pupil ratio, teacher education, teacher experience, teacher salary, per-pupil expenditure, administrative inputs, and school facilities. He conducted his summary using a synthesis method known as "vote counting." This method essentially involves examining the regression coefficients for the same resource from different studies; categorizing each result according to whether it indicated a positive or negative or zero effect on academic achievement; and tabulating the results to summarize the overall conclusion about the effect of the resource based on all the studies that examined it.

Hanushek's summaries have probably had an impact second only to the original Coleman report itself in persuading people that money (or school) doesn't matter in efforts to improve education. Therefore, it is important to emphasize his point that he cannot find systematic relationships between variations in school resources and student performance. This is quite different from saying that schools and their attributes never matter. As Hanushek has expressed his view in recent work: "This finding of a lack of any general resource relationship is, however, very different from finding that schools have no differential impact. A number of subsequent studies [i.e., subsequent to the Coleman report] document rather conclusively that schools have significantly different effects on student achievement, even if the good schools are not necessarily those rich in traditionally measured inputs" (Hanushek, 1997b:302).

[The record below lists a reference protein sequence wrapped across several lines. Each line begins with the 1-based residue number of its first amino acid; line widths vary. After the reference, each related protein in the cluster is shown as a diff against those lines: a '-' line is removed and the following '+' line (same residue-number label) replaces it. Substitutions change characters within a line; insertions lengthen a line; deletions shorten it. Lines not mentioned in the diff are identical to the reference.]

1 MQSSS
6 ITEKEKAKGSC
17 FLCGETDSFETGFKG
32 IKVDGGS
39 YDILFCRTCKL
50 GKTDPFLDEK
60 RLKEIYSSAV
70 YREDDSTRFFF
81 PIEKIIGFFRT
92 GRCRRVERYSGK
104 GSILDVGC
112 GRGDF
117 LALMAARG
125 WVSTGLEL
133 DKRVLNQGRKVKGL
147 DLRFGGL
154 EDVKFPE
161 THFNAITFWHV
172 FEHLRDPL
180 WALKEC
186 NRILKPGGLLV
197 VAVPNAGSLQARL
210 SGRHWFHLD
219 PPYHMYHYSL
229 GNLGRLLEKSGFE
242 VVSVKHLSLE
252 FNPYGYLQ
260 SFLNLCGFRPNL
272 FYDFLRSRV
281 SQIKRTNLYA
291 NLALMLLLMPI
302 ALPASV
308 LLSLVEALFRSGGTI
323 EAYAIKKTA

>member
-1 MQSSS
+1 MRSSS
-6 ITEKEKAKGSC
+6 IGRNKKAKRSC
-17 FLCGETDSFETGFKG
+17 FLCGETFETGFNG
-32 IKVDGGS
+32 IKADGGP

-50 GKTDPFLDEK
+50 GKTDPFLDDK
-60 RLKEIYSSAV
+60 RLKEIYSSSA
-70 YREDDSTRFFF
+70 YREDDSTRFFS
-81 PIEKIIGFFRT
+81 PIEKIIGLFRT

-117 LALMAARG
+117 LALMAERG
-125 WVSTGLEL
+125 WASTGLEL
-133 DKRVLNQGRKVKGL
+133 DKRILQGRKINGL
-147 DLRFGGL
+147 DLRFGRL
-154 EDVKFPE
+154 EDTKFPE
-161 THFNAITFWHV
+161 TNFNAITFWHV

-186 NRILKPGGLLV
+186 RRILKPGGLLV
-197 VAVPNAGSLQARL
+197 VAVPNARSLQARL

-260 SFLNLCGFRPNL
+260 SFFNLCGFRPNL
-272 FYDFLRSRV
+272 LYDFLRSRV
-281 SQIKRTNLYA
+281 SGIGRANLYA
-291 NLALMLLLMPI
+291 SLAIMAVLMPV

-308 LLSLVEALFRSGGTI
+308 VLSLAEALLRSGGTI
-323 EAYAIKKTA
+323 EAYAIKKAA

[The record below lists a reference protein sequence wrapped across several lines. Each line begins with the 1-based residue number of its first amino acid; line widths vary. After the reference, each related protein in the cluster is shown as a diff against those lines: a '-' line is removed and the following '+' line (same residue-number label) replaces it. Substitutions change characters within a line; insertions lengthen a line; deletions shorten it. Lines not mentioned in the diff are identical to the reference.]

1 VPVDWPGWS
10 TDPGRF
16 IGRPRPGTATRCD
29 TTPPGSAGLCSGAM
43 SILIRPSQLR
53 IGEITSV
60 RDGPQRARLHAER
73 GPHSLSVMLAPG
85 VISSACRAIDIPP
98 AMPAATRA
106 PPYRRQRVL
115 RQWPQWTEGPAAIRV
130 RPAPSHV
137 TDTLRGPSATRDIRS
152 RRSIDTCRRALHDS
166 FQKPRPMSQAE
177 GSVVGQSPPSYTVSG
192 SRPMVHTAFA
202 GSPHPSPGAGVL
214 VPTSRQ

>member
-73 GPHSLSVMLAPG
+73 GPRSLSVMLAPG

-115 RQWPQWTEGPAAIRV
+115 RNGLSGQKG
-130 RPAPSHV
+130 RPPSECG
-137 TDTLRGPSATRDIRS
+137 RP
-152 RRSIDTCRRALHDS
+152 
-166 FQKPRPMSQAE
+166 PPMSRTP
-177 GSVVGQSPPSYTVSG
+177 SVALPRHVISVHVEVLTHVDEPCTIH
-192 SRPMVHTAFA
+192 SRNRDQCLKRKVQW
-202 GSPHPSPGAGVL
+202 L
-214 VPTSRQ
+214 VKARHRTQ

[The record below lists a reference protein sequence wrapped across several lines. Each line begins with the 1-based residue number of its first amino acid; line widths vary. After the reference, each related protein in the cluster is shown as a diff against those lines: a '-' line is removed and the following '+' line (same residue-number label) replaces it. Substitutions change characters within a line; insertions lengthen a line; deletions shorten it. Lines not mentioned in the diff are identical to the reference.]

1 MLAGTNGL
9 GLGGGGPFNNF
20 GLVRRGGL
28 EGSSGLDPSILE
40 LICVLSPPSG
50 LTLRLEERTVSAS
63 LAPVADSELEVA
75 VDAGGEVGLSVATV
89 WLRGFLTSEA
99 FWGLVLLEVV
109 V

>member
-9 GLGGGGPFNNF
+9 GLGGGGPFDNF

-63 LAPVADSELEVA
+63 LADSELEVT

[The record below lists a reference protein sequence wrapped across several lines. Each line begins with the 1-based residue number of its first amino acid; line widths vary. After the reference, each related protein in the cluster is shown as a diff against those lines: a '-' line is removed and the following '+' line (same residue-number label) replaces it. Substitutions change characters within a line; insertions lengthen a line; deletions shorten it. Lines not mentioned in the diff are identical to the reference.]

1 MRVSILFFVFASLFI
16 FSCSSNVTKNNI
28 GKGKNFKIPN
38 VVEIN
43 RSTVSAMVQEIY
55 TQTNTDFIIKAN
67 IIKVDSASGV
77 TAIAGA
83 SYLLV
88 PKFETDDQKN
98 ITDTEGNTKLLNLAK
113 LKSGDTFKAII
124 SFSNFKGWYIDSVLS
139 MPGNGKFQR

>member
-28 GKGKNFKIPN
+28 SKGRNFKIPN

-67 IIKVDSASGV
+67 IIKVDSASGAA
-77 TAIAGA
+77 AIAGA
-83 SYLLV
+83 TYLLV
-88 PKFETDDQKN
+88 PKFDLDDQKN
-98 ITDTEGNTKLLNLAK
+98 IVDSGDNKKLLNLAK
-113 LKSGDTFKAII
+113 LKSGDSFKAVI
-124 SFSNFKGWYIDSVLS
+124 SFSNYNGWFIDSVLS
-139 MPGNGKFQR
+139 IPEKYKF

One possible objection to Hanushek's literature review is that the variables he examined did not involve the full array of school-related input measures that might possibly influence student achievement. Monk (1990) reviewed studies focusing on an additional set of school inputs suggested by educational production theory: learning technologies, the uses of time, public versus private organization of schools, and the size of districts and schools. Like Hanushek, he found no conclusive evidence in the literature that these resources systematically contribute to higher student achievement.

For a quarter of a century after Coleman, the dominant view of scholars in the input-output tradition was skepticism about the possibility of finding reliable relationships that could guide policy makers in their decisions about how to allocate resources and organize schools in ways that would lead to improved student academic outcomes. Comparatively recently, the prevailing view that school inputs cannot be unambiguously linked to student achievement has begun to be challenged, although a new consensus about the nature of the input-output relationship has not yet emerged.

A major challenge to Hanushek's work has come on methodological grounds. Hedges, Laine, and Greenwald (1994a) argued that Hanushek's vote-counting method for synthesizing studies results in a bias against finding positive effects of resources on student outcomes. They point, for example, to the fact that while vote counting can be used to summarize the direction and significance of the effects of resource variables on outcomes, it cannot determine the magnitude of any statistical effect.

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